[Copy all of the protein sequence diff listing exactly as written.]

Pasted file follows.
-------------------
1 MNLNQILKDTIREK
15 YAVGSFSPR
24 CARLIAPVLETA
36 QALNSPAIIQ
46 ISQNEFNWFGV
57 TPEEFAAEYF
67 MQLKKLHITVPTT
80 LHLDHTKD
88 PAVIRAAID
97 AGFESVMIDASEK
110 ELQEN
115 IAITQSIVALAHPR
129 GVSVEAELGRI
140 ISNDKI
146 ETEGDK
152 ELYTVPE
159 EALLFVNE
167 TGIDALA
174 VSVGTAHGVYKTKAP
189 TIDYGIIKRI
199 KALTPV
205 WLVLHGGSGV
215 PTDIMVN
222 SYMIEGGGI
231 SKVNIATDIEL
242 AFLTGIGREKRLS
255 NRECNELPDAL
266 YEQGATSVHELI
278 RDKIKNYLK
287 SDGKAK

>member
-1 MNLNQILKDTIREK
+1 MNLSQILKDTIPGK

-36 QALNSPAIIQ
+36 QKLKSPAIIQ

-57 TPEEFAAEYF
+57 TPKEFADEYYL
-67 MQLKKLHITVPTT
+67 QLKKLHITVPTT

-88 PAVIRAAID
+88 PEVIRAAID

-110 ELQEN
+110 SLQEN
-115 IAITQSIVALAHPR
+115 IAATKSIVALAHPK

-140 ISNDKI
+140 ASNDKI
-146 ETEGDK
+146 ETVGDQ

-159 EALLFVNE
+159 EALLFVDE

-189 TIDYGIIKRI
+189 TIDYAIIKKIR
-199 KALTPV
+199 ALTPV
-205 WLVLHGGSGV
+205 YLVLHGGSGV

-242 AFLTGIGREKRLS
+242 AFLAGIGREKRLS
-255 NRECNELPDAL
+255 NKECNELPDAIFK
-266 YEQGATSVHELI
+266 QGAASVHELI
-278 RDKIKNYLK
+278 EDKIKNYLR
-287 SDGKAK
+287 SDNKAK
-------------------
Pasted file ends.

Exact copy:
1 MNLNQILKDTIREK
15 YAVGSFSPR
24 CARLIAPVLETA
36 QALNSPAIIQ
46 ISQNEFNWFGV
57 TPEEFAAEYF
67 MQLKKLHITVPTT
80 LHLDHTKD
88 PAVIRAAID
97 AGFESVMIDASEK
110 ELQEN
115 IAITQSIVALAHPR
129 GVSVEAELGRI
140 ISNDKI
146 ETEGDK
152 ELYTVPE
159 EALLFVNE
167 TGIDALA
174 VSVGTAHGVYKTKAP
189 TIDYGIIKRI
199 KALTPV
205 WLVLHGGSGV
215 PTDIMVN
222 SYMIEGGGI
231 SKVNIATDIEL
242 AFLTGIGREKRLS
255 NRECNELPDAL
266 YEQGATSVHELI
278 RDKIKNYLK
287 SDGKAK

>member
-1 MNLNQILKDTIREK
+1 MNLSQILKDTIPGK

-36 QALNSPAIIQ
+36 QKLKSPAIIQ

-57 TPEEFAAEYF
+57 TPKEFADEYYL
-67 MQLKKLHITVPTT
+67 QLKKLHITVPTT

-88 PAVIRAAID
+88 PEVIRAAID

-110 ELQEN
+110 SLQEN
-115 IAITQSIVALAHPR
+115 IAATKSIVALAHPK

-140 ISNDKI
+140 ASNDKI
-146 ETEGDK
+146 ETVGDQ

-159 EALLFVNE
+159 EALLFVDE

-189 TIDYGIIKRI
+189 TIDYAIIKKIR
-199 KALTPV
+199 ALTPV
-205 WLVLHGGSGV
+205 YLVLHGGSGV

-242 AFLTGIGREKRLS
+242 AFLAGIGREKRLS
-255 NRECNELPDAL
+255 NKECNELPDAIFK
-266 YEQGATSVHELI
+266 QGAASVHELI
-278 RDKIKNYLK
+278 EDKIKNYLR
-287 SDGKAK
+287 SDNKAK